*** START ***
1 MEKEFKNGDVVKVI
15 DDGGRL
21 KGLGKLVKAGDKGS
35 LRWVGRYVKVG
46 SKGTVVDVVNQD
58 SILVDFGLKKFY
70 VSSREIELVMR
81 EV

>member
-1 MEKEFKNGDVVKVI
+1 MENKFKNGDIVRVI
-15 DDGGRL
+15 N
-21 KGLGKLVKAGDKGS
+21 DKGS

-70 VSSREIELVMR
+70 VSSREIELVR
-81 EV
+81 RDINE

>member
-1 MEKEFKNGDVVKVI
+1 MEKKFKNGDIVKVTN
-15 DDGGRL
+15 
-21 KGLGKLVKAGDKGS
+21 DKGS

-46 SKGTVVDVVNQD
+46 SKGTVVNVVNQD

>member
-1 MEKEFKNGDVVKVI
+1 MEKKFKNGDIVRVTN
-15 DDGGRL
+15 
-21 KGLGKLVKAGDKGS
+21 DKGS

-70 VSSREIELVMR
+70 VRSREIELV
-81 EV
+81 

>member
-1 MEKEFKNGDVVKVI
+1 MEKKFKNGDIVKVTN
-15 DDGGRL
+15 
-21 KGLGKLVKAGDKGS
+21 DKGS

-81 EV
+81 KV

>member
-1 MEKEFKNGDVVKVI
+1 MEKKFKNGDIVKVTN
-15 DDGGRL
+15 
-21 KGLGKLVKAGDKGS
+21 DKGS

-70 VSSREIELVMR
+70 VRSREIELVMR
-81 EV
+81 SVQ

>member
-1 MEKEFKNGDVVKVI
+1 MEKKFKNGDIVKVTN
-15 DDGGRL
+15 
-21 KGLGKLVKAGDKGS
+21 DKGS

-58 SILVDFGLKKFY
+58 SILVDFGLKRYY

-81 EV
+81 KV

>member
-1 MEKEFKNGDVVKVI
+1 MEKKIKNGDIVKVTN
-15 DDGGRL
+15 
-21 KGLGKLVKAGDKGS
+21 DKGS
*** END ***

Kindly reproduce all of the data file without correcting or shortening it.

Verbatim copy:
1 MEKEFKNGDVVKVI
15 DDGGRL
21 KGLGKLVKAGDKGS
35 LRWVGRYVKVG
46 SKGTVVDVVNQD
58 SILVDFGLKKFY
70 VSSREIELVMR
81 EV

>member
-1 MEKEFKNGDVVKVI
+1 MENKFKNGDIVRVI
-15 DDGGRL
+15 N
-21 KGLGKLVKAGDKGS
+21 DKGS

-70 VSSREIELVMR
+70 VSSREIELVR
-81 EV
+81 RDINE

>member
-1 MEKEFKNGDVVKVI
+1 MEKKFKNGDIVKVTN
-15 DDGGRL
+15 
-21 KGLGKLVKAGDKGS
+21 DKGS

-46 SKGTVVDVVNQD
+46 SKGTVVNVVNQD

>member
-1 MEKEFKNGDVVKVI
+1 MEKKFKNGDIVRVTN
-15 DDGGRL
+15 
-21 KGLGKLVKAGDKGS
+21 DKGS

-70 VSSREIELVMR
+70 VRSREIELV
-81 EV
+81 

>member
-1 MEKEFKNGDVVKVI
+1 MEKKFKNGDIVKVTN
-15 DDGGRL
+15 
-21 KGLGKLVKAGDKGS
+21 DKGS

-81 EV
+81 KV

>member
-1 MEKEFKNGDVVKVI
+1 MEKKFKNGDIVKVTN
-15 DDGGRL
+15 
-21 KGLGKLVKAGDKGS
+21 DKGS

-70 VSSREIELVMR
+70 VRSREIELVMR
-81 EV
+81 SVQ

>member
-1 MEKEFKNGDVVKVI
+1 MEKKFKNGDIVKVTN
-15 DDGGRL
+15 
-21 KGLGKLVKAGDKGS
+21 DKGS

-58 SILVDFGLKKFY
+58 SILVDFGLKRYY

-81 EV
+81 KV

>member
-1 MEKEFKNGDVVKVI
+1 MEKKIKNGDIVKVTN
-15 DDGGRL
+15 
-21 KGLGKLVKAGDKGS
+21 DKGS